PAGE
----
Lecture focus: What’s next for Afghanistan and Pakistan?


After the Sept. 11, 2001 attack on the World Trade Center, President George W. Bush intervened against the terrorist group al-Qaida. The Taliban, which controlled much of Afghanistan, offered refuge to al-Qaida. Thus began America’s longest war.

President Barack Obama raised the number of American troops to almost 100,000 and committed to that level through 2011. U.S. withdrawals followed, leaving about 8,400 troops in place by the end of 2016. In May 2011, Osama bin Laden was killed.

Barriers remain to a settlement of the civil war in Afghanistan. For example, while Pakistan opposes the Pakistani Taliban fighting against it domestically, it has offered quiet support for the Afghan Taliban against the American-backed government in Kabul.

Alam Payind, director of the Middle East Studies Center at The Ohio State University, will discuss the relationship between Afghanistan and Pakistan on Friday, March 31, as part of the annual Great Decisions series.

Payind is also a professor in the International Studies Program and the Near Eastern Languages and Cultures Department. He completed his doctorate at Indiana University in political science and higher education.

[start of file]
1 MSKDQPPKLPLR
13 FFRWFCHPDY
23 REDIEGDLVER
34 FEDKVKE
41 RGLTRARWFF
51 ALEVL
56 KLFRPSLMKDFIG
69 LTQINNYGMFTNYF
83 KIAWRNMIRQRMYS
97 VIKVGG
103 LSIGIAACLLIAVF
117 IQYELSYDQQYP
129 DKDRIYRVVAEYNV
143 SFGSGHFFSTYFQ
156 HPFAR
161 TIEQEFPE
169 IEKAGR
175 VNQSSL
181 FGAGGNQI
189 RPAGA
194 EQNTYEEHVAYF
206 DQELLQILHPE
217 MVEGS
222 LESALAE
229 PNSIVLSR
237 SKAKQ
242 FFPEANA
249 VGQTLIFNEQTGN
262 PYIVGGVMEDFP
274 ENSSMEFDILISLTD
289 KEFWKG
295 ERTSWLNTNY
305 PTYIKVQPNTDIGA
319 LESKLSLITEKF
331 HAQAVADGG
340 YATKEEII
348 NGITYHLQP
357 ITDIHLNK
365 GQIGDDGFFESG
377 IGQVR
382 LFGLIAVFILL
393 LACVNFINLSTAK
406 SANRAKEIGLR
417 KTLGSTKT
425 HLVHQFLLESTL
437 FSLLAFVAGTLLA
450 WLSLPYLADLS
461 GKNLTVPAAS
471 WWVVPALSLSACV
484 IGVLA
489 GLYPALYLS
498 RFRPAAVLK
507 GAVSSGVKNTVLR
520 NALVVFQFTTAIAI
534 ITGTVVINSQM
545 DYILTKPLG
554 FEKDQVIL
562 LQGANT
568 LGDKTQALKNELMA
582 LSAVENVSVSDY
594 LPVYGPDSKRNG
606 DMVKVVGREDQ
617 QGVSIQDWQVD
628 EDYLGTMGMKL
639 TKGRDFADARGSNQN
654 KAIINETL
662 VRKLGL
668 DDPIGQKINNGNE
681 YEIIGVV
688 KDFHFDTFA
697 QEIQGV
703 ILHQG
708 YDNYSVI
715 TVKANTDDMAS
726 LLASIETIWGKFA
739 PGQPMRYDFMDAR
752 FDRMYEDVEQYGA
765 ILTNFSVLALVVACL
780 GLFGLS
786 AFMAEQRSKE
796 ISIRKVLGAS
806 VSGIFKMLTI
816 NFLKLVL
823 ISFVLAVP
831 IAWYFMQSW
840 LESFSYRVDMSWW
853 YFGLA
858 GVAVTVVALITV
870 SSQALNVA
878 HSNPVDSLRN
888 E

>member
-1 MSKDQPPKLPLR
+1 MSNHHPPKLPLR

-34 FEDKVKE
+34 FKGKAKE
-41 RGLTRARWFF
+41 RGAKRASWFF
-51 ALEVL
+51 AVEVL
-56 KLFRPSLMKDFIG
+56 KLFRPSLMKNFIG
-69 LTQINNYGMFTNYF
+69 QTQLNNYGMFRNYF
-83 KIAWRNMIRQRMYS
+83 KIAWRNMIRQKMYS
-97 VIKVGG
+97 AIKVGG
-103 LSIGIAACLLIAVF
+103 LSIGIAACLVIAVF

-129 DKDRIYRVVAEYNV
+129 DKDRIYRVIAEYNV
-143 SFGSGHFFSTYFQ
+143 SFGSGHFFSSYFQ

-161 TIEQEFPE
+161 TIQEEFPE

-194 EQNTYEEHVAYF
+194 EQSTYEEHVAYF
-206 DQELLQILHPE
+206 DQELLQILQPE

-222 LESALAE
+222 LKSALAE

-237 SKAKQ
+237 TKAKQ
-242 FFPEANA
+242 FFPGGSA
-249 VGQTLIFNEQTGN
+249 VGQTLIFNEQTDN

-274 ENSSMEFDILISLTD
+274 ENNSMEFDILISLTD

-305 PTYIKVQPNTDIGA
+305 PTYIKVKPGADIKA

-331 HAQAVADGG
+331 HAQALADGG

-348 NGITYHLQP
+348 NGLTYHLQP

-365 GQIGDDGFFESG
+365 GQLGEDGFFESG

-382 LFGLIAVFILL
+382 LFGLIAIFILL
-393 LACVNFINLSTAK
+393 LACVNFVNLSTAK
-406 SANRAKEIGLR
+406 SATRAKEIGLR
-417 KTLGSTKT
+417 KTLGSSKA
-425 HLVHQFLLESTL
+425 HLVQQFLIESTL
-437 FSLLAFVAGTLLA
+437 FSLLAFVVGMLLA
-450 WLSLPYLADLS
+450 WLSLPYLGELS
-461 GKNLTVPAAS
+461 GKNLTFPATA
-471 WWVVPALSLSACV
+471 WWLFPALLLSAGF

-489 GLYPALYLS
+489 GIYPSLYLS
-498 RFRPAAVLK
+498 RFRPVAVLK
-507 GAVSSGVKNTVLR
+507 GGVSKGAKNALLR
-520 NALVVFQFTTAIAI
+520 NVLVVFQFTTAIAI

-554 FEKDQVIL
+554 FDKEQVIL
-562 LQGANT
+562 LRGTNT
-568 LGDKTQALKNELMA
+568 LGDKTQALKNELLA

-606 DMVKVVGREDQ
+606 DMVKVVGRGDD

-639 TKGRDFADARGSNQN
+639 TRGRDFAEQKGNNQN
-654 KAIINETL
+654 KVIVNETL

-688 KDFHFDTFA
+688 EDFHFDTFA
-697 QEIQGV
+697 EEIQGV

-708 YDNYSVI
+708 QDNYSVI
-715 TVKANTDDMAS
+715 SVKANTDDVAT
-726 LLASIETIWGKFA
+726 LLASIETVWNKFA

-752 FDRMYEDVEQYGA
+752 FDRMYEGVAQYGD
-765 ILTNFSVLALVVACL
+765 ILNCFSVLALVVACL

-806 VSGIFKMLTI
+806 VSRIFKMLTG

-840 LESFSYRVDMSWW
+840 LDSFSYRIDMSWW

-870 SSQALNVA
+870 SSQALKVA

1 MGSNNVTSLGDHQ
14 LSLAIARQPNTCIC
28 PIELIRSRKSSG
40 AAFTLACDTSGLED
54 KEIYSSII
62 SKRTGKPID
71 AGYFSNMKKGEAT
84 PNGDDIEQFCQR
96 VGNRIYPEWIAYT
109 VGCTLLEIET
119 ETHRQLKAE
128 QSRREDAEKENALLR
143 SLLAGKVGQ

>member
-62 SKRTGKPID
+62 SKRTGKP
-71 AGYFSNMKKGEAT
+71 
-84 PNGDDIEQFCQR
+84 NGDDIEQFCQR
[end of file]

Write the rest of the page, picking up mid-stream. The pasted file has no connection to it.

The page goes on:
Born and raised in Afghanistan, Payind served in the Afghan government as the director general of cultural and foreign relations. He was a professor at Kabul University before the Soviet invasion in 1979 forced him to seek refuge in the United States.

He is a faculty member at Kabul University and a consultant to the Afghan government. Since Sept. 11, 2001, he has visited the country 13 times.

He consults with news agencies on Middle Eastern affairs and lectures. And in 2013 published “Inside Afghanistan 23 Years After the Soviet Withdrawal” in the Journal of Asian and African Studies.

Great Decisions discussions begin at noon in the Fellowship Hall of the William Street United Methodist Church, 28 W. William St.

Michael Houlahan, a retired foreign service officer of the Department of State, will end this year’s series on April 7 when he discusses “U.S. Foreign Policy and Petroleum.”


Staff report

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